I have been researching this on Google, and I think there is a process. What is this process called? I have forgotten.
You are probably thinking of a pair-instability supernova. Such a supernova releases more energy than the star's gravitational binding energy, completely disrupting the star and dispersing the contents. Meaning that with nothing else in the universe, over infinite time every particle from the star will get infinitely far away from any/every other particle. The mass, energy, etc. of the star doesn't vanish from the universe, though; it just gets spread throughout it. But there will be no dense remnant left behind: no dwarf, no neutron star, no black hole; over long time scales there won't even be a discernible nebula remaining (though note the star may have shed off significant amounts of material prior to this event, which would interact with the ejecta and may result in some sort of permanent structure suggesting a star used to be there).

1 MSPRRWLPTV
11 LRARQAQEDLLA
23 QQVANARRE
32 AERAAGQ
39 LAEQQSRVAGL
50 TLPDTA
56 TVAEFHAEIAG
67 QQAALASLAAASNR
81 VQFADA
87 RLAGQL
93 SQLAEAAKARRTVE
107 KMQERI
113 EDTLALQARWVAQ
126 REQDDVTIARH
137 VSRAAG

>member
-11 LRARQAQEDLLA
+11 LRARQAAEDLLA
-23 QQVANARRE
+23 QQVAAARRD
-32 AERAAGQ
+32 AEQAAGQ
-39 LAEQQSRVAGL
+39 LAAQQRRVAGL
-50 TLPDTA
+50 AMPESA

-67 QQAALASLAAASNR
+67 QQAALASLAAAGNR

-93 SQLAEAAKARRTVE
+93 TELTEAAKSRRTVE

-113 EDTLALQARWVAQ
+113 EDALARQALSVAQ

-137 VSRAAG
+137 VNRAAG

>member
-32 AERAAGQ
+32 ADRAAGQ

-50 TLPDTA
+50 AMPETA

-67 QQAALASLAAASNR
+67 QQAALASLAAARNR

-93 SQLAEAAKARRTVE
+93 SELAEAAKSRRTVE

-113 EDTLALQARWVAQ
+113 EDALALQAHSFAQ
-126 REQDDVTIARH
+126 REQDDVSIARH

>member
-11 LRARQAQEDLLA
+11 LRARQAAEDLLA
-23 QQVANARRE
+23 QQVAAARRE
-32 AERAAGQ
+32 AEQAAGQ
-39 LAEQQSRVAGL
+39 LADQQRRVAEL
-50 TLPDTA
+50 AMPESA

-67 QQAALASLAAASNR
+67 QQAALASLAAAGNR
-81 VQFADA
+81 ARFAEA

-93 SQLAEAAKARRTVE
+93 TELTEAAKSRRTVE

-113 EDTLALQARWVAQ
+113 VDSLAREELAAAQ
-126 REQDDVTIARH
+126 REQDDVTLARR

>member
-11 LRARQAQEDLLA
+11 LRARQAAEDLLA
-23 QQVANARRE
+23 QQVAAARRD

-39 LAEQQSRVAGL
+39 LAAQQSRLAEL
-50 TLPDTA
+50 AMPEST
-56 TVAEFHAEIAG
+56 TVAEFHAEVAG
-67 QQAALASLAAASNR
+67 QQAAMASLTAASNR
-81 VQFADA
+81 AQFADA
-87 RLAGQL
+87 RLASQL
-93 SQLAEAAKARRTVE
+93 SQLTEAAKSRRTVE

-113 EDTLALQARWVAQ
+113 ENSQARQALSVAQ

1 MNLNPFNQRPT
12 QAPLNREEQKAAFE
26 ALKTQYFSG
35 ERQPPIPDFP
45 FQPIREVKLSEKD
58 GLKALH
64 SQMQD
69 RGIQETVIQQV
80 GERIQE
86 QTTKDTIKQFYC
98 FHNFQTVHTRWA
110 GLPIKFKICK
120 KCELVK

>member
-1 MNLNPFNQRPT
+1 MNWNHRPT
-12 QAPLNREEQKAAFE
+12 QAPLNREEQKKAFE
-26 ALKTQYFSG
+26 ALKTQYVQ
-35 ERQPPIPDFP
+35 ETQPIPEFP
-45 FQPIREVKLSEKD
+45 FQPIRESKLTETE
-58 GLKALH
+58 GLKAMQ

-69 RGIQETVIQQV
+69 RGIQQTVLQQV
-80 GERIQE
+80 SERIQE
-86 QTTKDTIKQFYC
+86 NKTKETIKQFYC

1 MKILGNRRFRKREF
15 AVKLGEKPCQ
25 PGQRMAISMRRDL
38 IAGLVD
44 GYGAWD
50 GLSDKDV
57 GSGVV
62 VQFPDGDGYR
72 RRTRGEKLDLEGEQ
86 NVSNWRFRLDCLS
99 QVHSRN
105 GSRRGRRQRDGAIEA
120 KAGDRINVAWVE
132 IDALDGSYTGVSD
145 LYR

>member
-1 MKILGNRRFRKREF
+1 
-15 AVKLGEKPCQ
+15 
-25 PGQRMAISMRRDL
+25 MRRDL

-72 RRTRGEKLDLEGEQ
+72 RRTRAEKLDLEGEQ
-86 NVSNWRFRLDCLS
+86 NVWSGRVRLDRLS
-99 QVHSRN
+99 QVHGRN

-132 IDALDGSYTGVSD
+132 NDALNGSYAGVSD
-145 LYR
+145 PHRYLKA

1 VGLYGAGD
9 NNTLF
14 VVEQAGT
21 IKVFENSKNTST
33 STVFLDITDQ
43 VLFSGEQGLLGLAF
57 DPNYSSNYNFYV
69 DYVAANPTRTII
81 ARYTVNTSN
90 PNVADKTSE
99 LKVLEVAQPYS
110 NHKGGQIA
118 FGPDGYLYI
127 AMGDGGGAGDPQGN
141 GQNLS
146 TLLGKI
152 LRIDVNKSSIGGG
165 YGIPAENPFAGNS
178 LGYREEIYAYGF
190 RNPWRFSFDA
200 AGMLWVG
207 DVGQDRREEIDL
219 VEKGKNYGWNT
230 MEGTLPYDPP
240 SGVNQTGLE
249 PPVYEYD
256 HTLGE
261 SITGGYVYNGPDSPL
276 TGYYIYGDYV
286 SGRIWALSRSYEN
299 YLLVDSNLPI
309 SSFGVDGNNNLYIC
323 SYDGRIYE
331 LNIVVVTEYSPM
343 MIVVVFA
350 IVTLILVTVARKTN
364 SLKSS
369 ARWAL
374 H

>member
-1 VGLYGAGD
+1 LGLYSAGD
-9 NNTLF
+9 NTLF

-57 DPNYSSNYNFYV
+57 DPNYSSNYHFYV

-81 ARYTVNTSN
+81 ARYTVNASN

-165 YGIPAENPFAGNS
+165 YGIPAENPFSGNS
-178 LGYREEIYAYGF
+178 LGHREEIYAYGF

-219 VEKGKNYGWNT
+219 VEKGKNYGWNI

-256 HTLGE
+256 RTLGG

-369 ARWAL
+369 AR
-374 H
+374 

A Type Ia supernova (SNIa) also normally leaves "nothing behind" (that is no dense remnant; all the material of the stars involved gets dispersed into space.) This phenomenon involves one or two white dwarf stars, in which a significant fraction of the material (initially usually carbon and oxygen; although a substantial fraction of He, Ne, Mg can also be present) undergoes fast thermonuclear burning (perhaps detonation involved too) into 56Ni, 28Si, calcium and other elements lighter than Ni, all this burning taking ~2 seconds. The thermonuclear energy released unbinds the white dwarf(s), the reaction products expand into the Universe; thus SNIas enrich the interstellar medium (ISM) with the heavy elements produced, drive shock waves in ISM, and entertain astronomers.